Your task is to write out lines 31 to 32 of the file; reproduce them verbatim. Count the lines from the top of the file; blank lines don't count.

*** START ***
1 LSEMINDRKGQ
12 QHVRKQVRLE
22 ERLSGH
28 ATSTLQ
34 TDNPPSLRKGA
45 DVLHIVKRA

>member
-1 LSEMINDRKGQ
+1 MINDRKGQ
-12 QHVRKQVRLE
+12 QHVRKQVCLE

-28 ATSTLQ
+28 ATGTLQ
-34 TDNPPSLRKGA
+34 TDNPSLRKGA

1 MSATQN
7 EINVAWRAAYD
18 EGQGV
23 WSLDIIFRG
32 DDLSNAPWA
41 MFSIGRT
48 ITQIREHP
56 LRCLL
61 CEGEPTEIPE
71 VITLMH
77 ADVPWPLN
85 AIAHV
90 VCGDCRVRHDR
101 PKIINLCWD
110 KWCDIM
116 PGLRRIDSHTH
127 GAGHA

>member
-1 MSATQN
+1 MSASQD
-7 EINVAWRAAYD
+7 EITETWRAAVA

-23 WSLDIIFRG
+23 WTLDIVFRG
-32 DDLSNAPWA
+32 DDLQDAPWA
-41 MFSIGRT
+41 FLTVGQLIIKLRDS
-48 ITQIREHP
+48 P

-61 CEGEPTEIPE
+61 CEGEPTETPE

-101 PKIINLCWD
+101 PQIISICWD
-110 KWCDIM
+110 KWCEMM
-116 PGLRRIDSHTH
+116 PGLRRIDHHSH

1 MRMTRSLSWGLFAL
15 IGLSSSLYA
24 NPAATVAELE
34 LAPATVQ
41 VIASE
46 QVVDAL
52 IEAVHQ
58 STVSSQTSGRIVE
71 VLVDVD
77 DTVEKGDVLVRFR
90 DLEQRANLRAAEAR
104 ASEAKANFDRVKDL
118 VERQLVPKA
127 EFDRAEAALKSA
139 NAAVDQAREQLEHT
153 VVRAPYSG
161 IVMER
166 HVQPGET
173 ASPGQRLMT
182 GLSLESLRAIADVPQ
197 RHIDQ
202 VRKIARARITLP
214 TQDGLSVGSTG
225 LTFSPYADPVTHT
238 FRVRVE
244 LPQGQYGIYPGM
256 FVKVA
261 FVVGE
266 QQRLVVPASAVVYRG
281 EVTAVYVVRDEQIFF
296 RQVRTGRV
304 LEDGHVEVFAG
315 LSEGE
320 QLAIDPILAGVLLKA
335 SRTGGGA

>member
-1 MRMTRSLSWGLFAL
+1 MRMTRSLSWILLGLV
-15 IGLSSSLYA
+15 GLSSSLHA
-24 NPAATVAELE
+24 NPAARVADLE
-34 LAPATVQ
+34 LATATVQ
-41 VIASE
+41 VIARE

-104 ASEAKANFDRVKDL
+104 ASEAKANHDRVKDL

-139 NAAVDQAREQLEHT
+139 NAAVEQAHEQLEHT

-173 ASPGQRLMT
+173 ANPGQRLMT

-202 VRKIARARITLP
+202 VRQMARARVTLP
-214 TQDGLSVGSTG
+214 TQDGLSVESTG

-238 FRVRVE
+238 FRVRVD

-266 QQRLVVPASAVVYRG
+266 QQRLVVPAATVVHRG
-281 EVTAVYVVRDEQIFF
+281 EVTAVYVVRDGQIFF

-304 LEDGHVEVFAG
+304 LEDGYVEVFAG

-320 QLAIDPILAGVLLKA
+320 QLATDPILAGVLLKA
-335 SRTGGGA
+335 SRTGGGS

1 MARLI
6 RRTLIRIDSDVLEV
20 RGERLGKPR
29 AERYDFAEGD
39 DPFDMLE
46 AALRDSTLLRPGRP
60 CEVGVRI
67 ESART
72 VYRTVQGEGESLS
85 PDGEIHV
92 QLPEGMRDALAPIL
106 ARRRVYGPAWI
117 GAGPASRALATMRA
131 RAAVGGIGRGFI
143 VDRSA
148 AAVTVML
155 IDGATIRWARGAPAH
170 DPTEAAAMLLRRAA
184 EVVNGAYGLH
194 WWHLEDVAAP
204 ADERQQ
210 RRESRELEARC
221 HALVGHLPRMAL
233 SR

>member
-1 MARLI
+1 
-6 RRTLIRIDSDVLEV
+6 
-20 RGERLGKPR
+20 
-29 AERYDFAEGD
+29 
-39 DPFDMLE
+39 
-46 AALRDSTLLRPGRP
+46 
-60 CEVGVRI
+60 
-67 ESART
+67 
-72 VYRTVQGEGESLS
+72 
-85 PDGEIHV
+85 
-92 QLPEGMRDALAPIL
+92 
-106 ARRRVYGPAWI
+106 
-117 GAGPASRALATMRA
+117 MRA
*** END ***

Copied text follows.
116 PGLRRIDSHTH
127 GAGHA